Dr. Seuss

March 22, 2009
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Theodore Seuss Geisel known better as Dr. Seuss holds an important place in many American homes. His creations are everywhere. Simple masterpieces such as The Cat in the Hat and Green Eggs and Ham can be found in many libraries. His mind filled to the brim with wonderful imagery and colors. The young and the old can chime the simple rhymes. He wrote his books in order to plant a love for reading into beginner readers. The books for children of the time had the monotone, predictable set of sentences as boring as “See Jane run.” Some consider him a revolutionary in his own backyard in the sense that he broke away from tradition.
Born on March 2, 1904 in Springfield, Massachusetts our Dr. Seuss had a simple yet rich background. His father, Theodor, the son of German immigrants, managed the family brewery, which as a highly successful business allowed them to live comfortably, until the restrictions of the depression fell upon them. Henrietta, Geisel's mother, had worked in a bakery and used to chant the list of pies available to the customers. Whenever Geisel had difficulty sleeping she would chant to him the pie lists that she remembered. Geisel said that he accredits his mother for his sense of rhythm. Geisel was raised as a Lutheran and all his life remained so. Geisel was a 1921Springfield's Central High School graduate, and that fall entered Dartmouth College and graduated from there in 1925.
While attending Dartmouth College Geisel wrote for the college humor magazine the Dartmouth Jack-O-Lantern, where he eventually became the editor-in-chief. During that time Geisel hosted a drinking party and got caught. National prohibitions forbid such extravagances thus banning him from any after school activities. However, his love for writing drove him to break the rules. He used the alias of Dr. Sues to in able himself to continue in his writing. After graduation from Dartmouth, Geisel went to Lincoln College where he met Helen Palmer who later became his wife. She was the one who encouraged him towards a career of art. Geisel spent the next fifteen years of his life advertising for various companies. Helen then died in 1967 and the next year he married an old friend, Audrey Dimond.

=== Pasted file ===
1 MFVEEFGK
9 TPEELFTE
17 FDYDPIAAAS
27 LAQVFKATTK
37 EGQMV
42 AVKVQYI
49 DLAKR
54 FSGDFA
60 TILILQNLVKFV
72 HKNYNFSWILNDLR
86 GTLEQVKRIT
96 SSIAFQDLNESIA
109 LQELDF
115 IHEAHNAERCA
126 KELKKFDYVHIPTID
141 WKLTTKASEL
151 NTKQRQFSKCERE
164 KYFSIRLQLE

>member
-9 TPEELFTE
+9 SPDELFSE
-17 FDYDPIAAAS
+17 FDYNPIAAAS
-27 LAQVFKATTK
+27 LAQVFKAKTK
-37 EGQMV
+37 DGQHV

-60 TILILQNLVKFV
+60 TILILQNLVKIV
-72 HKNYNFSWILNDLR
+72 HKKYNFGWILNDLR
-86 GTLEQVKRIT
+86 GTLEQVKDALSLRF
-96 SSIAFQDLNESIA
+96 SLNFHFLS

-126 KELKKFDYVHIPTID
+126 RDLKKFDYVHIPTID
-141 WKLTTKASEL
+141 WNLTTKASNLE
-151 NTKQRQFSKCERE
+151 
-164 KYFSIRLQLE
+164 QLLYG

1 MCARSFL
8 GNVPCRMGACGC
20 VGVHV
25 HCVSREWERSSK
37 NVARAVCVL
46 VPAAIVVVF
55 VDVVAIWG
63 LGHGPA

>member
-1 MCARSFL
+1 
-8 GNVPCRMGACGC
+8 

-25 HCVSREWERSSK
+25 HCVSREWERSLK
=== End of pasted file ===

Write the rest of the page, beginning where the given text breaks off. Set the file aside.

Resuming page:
His new wife really helped give him a new spark of inspiration. Not that the inspiration that he possessed before did not benefit him. Geisel received numerous awards for many of his works. He has received two Emmys, a Pulitzer award, three Caldecott Honor Awards, The Laura Ingalls Wilder Award, and many others. Our Dr. Seuss died on September 21st, 1991 at the ripe age of 87, and many of the awards were given to him after his death. Including the 2004 honor: the 2,249th star on the Hollywood Walk of Fame. However, his wife witnessed the honor and has accepted whatever awards that have been honored to him after his death. Two hundred million of his books have been sold, in fifteen different languages, and they are still selling. Dr. Seuss has left a legacy.
Movies have been made, art has found inspiration in his work; many have learned to read, and create their own little works of literature, all because of our man Dr. Seuss. The contrasting colors, the unique creatures, the easy to read poems with surprising depth, these things collaborate and create the glory of Dr. Seuss. This man spoke about both the social and the political matters, and much of the time in the form of his joyous cartoons. Many people's childhood memories consist of playing in the dirt, sinking their hands into play dough. Memories of marbles and sticks fill their minds, or of dolls and dogs. And still many other's with the books of Dr. Seuss.





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